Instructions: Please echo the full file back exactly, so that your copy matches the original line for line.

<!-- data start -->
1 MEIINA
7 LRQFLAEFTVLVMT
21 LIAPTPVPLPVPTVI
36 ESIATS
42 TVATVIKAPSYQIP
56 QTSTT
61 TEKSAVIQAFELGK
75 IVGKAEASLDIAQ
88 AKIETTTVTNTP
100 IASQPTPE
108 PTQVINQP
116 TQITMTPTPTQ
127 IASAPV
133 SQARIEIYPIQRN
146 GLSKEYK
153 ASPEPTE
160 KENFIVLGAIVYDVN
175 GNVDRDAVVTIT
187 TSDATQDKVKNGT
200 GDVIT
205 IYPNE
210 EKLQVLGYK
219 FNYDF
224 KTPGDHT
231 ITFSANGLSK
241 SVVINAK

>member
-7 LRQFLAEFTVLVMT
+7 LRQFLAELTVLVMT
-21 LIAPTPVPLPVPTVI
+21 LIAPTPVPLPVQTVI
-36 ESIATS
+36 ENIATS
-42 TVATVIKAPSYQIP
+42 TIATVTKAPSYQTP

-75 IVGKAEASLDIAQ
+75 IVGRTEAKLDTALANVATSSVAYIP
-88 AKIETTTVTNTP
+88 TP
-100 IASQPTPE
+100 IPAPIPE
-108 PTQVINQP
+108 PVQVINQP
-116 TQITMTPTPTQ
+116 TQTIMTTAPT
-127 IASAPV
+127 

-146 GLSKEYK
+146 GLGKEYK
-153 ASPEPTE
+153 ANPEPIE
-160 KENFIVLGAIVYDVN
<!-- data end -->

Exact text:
1 MEIINA
7 LRQFLAEFTVLVMT
21 LIAPTPVPLPVPTVI
36 ESIATS
42 TVATVIKAPSYQIP
56 QTSTT
61 TEKSAVIQAFELGK
75 IVGKAEASLDIAQ
88 AKIETTTVTNTP
100 IASQPTPE
108 PTQVINQP
116 TQITMTPTPTQ
127 IASAPV
133 SQARIEIYPIQRN
146 GLSKEYK
153 ASPEPTE
160 KENFIVLGAIVYDVN
175 GNVDRDAVVTIT
187 TSDATQDKVKNGT
200 GDVIT
205 IYPNE
210 EKLQVLGYK
219 FNYDF
224 KTPGDHT
231 ITFSANGLSK
241 SVVINAK

>member
-7 LRQFLAEFTVLVMT
+7 LRQFLAELTVLVMT
-21 LIAPTPVPLPVPTVI
+21 LIAPTPVPLPVQTVI
-36 ESIATS
+36 ENIATS
-42 TVATVIKAPSYQIP
+42 TIATVTKAPSYQTP

-75 IVGKAEASLDIAQ
+75 IVGRTEAKLDTALANVATSSVAYIP
-88 AKIETTTVTNTP
+88 TP
-100 IASQPTPE
+100 IPAPIPE
-108 PTQVINQP
+108 PVQVINQP
-116 TQITMTPTPTQ
+116 TQTIMTTAPT
-127 IASAPV
+127 

-146 GLSKEYK
+146 GLGKEYK
-153 ASPEPTE
+153 ANPEPIE
-160 KENFIVLGAIVYDVN